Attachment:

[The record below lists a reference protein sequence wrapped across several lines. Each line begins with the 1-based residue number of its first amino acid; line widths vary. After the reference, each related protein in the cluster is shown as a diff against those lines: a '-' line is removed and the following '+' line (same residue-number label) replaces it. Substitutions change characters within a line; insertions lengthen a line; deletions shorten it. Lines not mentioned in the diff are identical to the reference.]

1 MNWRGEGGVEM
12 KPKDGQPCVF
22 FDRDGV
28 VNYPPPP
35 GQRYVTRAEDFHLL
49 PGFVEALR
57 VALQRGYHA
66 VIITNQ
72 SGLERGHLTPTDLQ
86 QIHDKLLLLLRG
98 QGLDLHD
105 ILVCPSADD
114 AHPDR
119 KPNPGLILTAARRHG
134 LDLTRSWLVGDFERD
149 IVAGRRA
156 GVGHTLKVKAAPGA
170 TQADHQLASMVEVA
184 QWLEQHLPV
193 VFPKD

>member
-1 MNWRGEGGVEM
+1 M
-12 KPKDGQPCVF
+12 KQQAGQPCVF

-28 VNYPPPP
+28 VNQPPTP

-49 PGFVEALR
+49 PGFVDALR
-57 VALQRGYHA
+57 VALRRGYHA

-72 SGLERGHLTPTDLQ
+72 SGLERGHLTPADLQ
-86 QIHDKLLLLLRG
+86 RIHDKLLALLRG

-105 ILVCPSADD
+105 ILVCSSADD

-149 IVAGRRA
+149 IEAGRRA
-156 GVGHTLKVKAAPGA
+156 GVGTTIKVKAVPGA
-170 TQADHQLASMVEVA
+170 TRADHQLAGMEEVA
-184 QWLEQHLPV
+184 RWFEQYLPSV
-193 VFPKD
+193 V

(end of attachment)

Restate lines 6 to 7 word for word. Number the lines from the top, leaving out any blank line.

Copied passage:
35 GQRYVTRAEDFHLL
49 PGFVEALR